HONOLULU — The crew of the Coast Guard Cutter Galveston Island terminated the voyages of the 79-foot Lady Jackie, the 62-foot commercial fishing vessel Blue Sky and the 82-foot Jennifer Lynn for hazardous conditions and safety violations during a boardings off Honolulu since Aug. 8.
“Our experience shows that hazardous safety conditions like these often lead to marine casualties with loss of life and that is why we take enforcement so seriously and will turn vessels back to the dock,” said Lt. Ryan Ball, commanding officer, Galveston Island. “Mariners need to understand that they must meet the regulations before putting to sea. It is a matter of safety and ultimately we want to see everyone return home after every voyage.”
All three vessels were escorted by the Galveston Island crew to the pier in Honolulu. Coast Guard Sector Honolulu personnel are attending the vessels to ensure all discrepancies are rectified prior to any new voyages.
The boarding team from the cutter found discrepancies aboard the vessels including inoperable high water alarms, inoperable and/or expired survival craft, expired distress signals, an expired emergency position indicating radio beacon, a lack of or unserviceable life jackets, crews untrained in first aid or emergency procedures and a failure to conduct regular drills. In one case there was excessive fuel in the bilge and in another the vessel’s commercial fishing vessel safety decal and their registration are both expired.
Mandatory dockside safety exams must be completed for all commercial fishing vessels that operate beyond 3 nautical miles from the territorial sea baseline. These exams are free and any discrepancies found at the dock are unlikely to result in fines. Fishing vessel that are required to carry National Marine Fisheries Service observers are required to have a valid decal (un-expired). Mariners interested in scheduling commercial fishing vessel safety exams may contact Charlie Medlicott at 808-535-3417 or Charles.J.Medlicott@uscg.mil.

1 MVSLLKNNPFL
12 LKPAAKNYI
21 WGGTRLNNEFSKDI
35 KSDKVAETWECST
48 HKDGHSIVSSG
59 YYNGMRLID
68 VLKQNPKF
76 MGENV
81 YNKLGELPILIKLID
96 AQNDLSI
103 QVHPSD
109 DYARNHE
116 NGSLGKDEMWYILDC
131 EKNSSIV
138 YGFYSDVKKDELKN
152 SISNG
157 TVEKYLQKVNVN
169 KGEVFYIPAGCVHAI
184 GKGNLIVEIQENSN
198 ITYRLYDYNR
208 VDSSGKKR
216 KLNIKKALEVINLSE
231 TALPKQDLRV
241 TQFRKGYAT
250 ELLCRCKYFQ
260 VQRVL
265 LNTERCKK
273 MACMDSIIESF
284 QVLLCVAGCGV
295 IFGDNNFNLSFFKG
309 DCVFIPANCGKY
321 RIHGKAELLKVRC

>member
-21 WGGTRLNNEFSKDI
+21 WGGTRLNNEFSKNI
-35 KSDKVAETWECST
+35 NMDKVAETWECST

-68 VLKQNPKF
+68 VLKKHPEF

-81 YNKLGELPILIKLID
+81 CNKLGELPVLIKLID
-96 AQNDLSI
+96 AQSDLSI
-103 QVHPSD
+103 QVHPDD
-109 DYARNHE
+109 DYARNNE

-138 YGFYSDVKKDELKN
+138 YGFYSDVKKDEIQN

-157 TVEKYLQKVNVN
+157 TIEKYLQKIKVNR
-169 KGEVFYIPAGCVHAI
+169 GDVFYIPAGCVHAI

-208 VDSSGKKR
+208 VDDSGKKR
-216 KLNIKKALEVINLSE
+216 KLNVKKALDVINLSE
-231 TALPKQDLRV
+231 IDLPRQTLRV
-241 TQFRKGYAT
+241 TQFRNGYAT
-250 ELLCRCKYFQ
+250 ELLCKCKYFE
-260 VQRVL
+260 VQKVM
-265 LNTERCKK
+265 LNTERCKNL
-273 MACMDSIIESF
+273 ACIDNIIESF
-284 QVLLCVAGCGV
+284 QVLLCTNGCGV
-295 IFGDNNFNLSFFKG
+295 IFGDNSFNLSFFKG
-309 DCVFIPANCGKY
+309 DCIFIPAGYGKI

In addition to the two terminations the crew of the Galveston Island boarded 19 other vessels in the area during their six-day patrol. The crew also hosted a marine resources officer, as part of a professional exchange with the Cook Islands. The Cook Islands is a self governing island country in the South Pacific Ocean in free association with New Zealand. It comprises 15 islands whose total land area is 92.7 sq. miles. The Cook Islands’ Exclusive Economic Zone, however, covers 690,000 sq. miles of ocean and borders the U.S. EEZ near American Samoa. The professional exchange was conducted to strengthen partnerships and examine both nations’ approach to fisheries enforcement and safety requirements aboard vessels operating in the Pacific.
The Galveston Island is a 110-foot Island class patrol boat homeported in Honolulu. The cutter is a multi-mission platform with a primary operation area of the main Hawaiian Islands.